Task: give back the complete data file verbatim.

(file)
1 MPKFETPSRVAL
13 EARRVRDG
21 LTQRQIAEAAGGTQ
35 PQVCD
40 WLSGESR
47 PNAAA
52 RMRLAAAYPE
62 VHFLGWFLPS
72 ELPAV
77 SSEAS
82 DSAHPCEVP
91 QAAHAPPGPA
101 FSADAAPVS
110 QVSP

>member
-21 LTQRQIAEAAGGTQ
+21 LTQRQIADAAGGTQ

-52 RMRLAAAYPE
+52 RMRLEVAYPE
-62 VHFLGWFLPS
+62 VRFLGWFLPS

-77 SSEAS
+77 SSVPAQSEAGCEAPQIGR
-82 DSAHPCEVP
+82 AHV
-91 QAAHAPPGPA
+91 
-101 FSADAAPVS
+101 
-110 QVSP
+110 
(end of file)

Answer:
1 MPKFETPSRVAL
13 EARRVRDG
21 LTQRQIAEAAGGTQ
35 PQVCD
40 WLSGESR
47 PNAAA
52 RMRLAAAYPE
62 VHFLGWFLPS
72 ELPAV
77 SSEAS
82 DSAHPCEVP
91 QAAHAPPGPA
101 FSADAAPVS
110 QVSP

>member
-21 LTQRQIAEAAGGTQ
+21 LTQRQIADAAGGTQ

-52 RMRLAAAYPE
+52 RMRLEVAYPE
-62 VHFLGWFLPS
+62 VRFLGWFLPS

-77 SSEAS
+77 SSVPAQSEAGCEAPQIGR
-82 DSAHPCEVP
+82 AHV
-91 QAAHAPPGPA
+91 
-101 FSADAAPVS
+101 
-110 QVSP
+110 